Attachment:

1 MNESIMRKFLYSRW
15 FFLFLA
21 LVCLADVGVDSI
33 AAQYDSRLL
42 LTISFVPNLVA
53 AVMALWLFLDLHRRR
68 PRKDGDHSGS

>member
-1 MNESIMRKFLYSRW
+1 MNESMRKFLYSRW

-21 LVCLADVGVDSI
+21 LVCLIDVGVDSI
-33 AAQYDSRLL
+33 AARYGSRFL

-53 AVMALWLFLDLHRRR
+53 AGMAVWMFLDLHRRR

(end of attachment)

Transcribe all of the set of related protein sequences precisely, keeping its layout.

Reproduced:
1 MNESIMRKFLYSRW
15 FFLFLA
21 LVCLADVGVDSI
33 AAQYDSRLL
42 LTISFVPNLVA
53 AVMALWLFLDLHRRR
68 PRKDGDHSGS

>member
-1 MNESIMRKFLYSRW
+1 MNESMRKFLYSRW

-21 LVCLADVGVDSI
+21 LVCLIDVGVDSI
-33 AAQYDSRLL
+33 AARYGSRFL

-53 AVMALWLFLDLHRRR
+53 AGMAVWMFLDLHRRR